In the midst of looking at Pieter Breugel the Elder's 16th century proverb paintings, I fell into a fashion-related detour. The huyck or heuk or huik, was a cloak worn by women of the Lowlands when they went outside the home. The huik was a large rectangular woolen cloak fixed to a felted hat or duck-bill-like visor, first appearing in records around 1520. It makes sense as a garment for warmth, sun protection, and modesty. The ultimate wearable sun hat / blanket.
Above and below, you can see several in details of Hendrik Avercamp's A scene on the Ice, 1625
Portrait of Emerantia Beresteyn, 1634 by Pieter Claesz Soutman
It seems for more than a century, the huik was the going-out garment of choice. In this painting by, only the women working are not shown in a huik. In the back left of the Four Elements by Joachim Beuckelaer, you can see a billed - huik, showing that the style was either about region or fashion or both.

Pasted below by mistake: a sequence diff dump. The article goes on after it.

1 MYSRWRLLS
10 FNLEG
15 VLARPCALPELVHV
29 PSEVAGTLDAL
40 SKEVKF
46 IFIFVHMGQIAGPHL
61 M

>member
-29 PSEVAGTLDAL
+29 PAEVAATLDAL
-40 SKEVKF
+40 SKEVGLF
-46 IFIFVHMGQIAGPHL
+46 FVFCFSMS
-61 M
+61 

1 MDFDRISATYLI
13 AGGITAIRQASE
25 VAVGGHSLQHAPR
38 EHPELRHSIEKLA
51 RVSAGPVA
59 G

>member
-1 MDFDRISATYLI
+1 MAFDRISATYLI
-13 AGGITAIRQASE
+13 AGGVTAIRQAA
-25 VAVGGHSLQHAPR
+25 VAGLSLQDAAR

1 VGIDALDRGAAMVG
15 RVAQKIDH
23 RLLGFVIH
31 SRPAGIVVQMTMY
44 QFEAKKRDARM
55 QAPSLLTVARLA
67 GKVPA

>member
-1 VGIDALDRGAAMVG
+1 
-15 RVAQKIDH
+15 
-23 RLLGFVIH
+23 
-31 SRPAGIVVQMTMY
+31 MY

The huik moved from daily wear in the 16th century towards mourning, or Rouwdracht. Illustration below is 18-19th century mourning dress in Friesland, a region in the north of the Netherlands.
The huik survived as mourning dress, or rouwdracht, into the 20th century only in remote areas of the Netherlands, such as Weirin, which was an island until after it was connected to the mainland in 1924.